So, with confusion abounding, here is what we know from the Brexit plan debate: 

1. The government will set out a Brexit plan before triggering Article 50

The Brexit minister David Davis said that Parliament will get to hear the government’s “strategic plans” ahead of triggering Article 50, but that this will not include anything that will “jeopardise our negotiating position”. 

While this is something of a victory for the Remain MPs and the Opposition, the devil is in the detail. For example, this could still mean anything from a white paper to a brief description released days before the March deadline.

2. Parliament will get a say on converting EU law into UK law

Davis repeated that the Great Repeal Bill, which scraps the European Communities Act 1972, will be presented to the Commons during the two-year period following Article 50.

He said: “After that there will be a series of consequential legislative measures, some primary, some secondary, and on every measure the House will have a vote and say.”

In other words, MPs will get to debate how existing EU law is converted to UK law. But, crucially, that isn’t the same as getting to debate the trade negotiations. And the crucial trade-off between access to the single market versus freedom of movement is likely to be decided there. 

3. Parliament is almost sure to get a final vote on the Brexit deal

The European Parliament is expected to vote on the final Brexit deal, which means the government accepts it also needs parliamentary approval. Davis said: “It is inconceivable to me that if the European Parliament has a vote, this House does not.”

Davis also pledged to keep MPs as well-informed as MEPs will be.

However, as shadow Brexit secretary Keir Starmer pointed out to The New Statesman, this could still leave MPs facing the choice of passing a Brexit deal they disagree with or plunging into a post-EU abyss. 

4. The government still plans to trigger Article 50 in March

With German and French elections planned for 2017, Labour MP Geraint Davies asked if there was any point triggering Article 50 before the autumn. 

But Davis said there were 15 elections scheduled during the negotiation process, so such kind of delay was “simply not possible”. 

5. Themed debates are a clue to Brexit priorities

One way to get a measure of the government’s priorities is the themed debates it is holding on various areas covered by EU law, including two already held on workers’ rights and transport.  

Davis mentioned themed debates as a key way his department would be held to account. 

It's not exactly disclosure, but it is one step better than relying on a camera man papping advisers as they walk into No.10 with their notes on show. 

6. The immigration policy is likely to focus on unskilled migrants

At the Tory party conference, Theresa May hinted at a draconian immigration policy that had little time for “citizens of the world”, while Davis said the “clear message” from the Brexit vote was “control immigration”.

He struck a softer tone in the debate, saying: “Free movement of people cannot continue as it is now, but this will not mean pulling up the drawbridge.”

The government would try to win “the global battle for talent”, he added. If the government intends to stick to its migration target and, as this suggests, will keep the criteria for skilled immigrants flexible, the main target for a clampdown is clearly unskilled labour.  

7. The government is still trying to stay in the customs union

Pressed about the customs union by Anna Soubry, the outspoken Tory backbencher, Davis said the government is looking at “several options”. This includes Norway, which is in the single market but not the customs union, and Switzerland, which is in neither but has a customs agreement.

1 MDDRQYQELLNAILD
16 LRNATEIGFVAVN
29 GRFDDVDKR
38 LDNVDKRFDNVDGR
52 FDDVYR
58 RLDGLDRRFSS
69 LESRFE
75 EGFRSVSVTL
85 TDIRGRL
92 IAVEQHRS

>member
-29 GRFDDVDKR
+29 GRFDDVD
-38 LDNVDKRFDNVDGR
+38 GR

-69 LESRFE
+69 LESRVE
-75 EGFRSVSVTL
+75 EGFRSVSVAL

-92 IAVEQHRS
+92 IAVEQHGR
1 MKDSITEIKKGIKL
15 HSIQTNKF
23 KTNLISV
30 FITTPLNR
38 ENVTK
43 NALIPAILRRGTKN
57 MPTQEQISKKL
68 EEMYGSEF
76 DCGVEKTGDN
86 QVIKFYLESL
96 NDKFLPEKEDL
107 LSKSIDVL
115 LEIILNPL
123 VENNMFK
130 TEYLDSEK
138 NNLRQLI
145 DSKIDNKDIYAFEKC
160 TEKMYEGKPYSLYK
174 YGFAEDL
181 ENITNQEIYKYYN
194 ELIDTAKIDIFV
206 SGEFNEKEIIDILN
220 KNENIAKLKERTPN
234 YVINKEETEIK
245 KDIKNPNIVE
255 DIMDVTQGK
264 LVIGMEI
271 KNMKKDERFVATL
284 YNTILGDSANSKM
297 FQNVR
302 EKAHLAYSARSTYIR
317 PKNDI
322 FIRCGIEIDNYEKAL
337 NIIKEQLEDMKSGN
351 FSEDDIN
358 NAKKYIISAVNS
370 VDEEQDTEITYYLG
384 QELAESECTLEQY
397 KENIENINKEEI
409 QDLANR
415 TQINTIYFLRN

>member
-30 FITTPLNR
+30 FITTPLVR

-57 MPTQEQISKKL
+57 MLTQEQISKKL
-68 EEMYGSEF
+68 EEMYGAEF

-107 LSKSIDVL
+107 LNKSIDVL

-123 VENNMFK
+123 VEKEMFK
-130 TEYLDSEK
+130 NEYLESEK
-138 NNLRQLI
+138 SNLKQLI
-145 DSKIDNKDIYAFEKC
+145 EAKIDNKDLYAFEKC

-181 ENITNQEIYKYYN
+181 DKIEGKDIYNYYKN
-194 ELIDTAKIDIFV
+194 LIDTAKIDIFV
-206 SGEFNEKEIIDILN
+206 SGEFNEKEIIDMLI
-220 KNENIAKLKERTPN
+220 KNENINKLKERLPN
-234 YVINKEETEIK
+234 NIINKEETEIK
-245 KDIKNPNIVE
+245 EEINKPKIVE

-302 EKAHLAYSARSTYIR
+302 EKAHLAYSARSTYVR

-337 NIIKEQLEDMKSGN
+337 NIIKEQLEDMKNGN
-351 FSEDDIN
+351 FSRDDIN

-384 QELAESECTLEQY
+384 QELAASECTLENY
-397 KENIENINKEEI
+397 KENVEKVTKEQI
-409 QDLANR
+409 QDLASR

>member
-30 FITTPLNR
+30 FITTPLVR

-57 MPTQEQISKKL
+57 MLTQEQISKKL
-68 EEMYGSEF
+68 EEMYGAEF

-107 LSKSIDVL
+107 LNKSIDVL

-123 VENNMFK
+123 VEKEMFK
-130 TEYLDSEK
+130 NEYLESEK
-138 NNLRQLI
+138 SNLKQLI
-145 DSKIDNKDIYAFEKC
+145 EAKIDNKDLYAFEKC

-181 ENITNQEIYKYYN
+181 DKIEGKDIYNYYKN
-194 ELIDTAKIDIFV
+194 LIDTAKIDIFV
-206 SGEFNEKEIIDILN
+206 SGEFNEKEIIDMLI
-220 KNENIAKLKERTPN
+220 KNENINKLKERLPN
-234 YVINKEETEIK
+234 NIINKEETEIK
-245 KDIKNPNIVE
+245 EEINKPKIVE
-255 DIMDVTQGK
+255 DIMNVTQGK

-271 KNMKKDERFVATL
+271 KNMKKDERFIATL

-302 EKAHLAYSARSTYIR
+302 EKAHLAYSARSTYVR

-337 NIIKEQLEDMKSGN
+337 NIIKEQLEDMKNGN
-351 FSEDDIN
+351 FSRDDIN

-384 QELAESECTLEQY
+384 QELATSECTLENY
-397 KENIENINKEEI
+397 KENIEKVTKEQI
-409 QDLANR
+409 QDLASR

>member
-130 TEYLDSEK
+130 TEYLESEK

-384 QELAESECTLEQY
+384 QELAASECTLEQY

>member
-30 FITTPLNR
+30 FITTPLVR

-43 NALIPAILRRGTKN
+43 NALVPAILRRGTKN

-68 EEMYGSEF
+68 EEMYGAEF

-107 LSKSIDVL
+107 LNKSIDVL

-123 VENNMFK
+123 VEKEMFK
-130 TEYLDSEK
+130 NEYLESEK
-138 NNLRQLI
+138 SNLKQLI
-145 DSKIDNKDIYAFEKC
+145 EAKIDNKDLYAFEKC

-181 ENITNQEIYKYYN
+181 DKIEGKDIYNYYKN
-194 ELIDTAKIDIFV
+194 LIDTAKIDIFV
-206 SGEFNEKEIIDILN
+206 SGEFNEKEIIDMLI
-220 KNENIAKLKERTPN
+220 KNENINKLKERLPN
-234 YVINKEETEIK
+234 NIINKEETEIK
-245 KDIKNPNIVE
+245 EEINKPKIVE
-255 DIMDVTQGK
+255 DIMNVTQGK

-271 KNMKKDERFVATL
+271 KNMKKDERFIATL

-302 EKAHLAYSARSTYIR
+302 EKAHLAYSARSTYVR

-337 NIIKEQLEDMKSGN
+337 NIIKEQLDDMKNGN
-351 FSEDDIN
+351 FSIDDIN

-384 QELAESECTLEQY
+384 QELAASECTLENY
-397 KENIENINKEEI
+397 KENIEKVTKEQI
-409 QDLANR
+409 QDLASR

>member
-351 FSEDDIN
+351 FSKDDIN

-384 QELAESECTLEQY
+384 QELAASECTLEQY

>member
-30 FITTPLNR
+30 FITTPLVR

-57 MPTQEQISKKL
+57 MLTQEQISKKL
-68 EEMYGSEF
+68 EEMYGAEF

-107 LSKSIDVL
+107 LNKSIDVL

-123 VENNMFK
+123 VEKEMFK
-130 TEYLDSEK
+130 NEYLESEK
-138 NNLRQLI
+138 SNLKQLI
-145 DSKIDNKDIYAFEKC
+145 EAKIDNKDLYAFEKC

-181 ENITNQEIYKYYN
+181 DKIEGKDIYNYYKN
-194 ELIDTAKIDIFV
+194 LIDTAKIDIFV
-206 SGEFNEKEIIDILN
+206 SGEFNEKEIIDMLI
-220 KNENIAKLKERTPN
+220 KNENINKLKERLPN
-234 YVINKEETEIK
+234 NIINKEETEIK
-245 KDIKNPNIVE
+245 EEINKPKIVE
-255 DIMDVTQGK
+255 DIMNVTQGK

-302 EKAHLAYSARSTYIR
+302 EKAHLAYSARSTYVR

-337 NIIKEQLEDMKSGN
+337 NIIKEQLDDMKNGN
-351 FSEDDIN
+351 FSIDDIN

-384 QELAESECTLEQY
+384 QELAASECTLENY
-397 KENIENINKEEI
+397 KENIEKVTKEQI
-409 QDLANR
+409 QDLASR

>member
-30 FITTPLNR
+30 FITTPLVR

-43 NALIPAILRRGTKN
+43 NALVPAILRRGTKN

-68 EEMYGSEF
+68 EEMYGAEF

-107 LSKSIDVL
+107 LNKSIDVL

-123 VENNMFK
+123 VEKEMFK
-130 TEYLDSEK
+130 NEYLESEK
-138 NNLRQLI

(For what it's worth, the EU describes this as "a series of bilateral agreements where Switzerland has agreed to take on certain aspects of EU legislation in exchange for accessing the EU's single market". It also notes that Swiss exports to the EU are focused on a few sectors, like chemicals, machinery and, yes, watches.)

8. The government wants the status quo on security

Davis said that on security and law enforcement “our aim is to preserve the current relationship as best we can”. 

He said there is a “clear mutual interest in continued co-operation” and signalled a willingness for the UK to pitch in to ensure Europe is secure across borders. 

One of the big tests for this commitment will be if the government opts into Europol legislation which comes into force next year.

9. The Chancellor is wooing industries

Robin Walker, the under-secretary for Brexit, said Philip Hammond and Brexit ministers were meeting organisations in the City, and had also met representatives from the aerospace, energy, farming, chemicals, car manufacturing and tourism industries. 

However, Labour has already attacked the government for playing favourites with its secretive Nissan deal. Brexit ministers have a fine line to walk between diplomacy and what looks like a bribe. 

10. Devolved administrations are causing trouble

A meeting with leaders of Scotland, Wales and Northern Ireland ended badly, with the First Minister of Scotland Nicola Sturgeon publicly declaring it “deeply frustrating”. The Scottish government has since ramped up its attempts to block Brexit in the courts. 

Walker took a more conciliatory tone, saying that the PM was “committed to full engagement with the devolved administrations” and said he undertook the task of “listening to the concerns” of their representatives. 

11. Remain MPs may have just voted for a trap

Those MPs backing Remain were divided on whether to back the debate with the government’s amendment, with the Green co-leader Caroline Lucas calling it “the Tories’ trap”.

She argued that it meant signing up to invoking Article 50 by March, and imposing a “tight timetable” and “arbitrary deadline”, all for a vaguely-worded Brexit plan. In the end, Lucas was one of the Remainers who voted against the motion, along with the SNP. 

George agrees – you can read his analysis of the Brexit trap here

Julia Rampen is the editor of The Staggers, The New Statesman's online rolling politics blog. She was previously deputy editor at Mirror Money Online and has worked as a financial journalist for several trade magazines.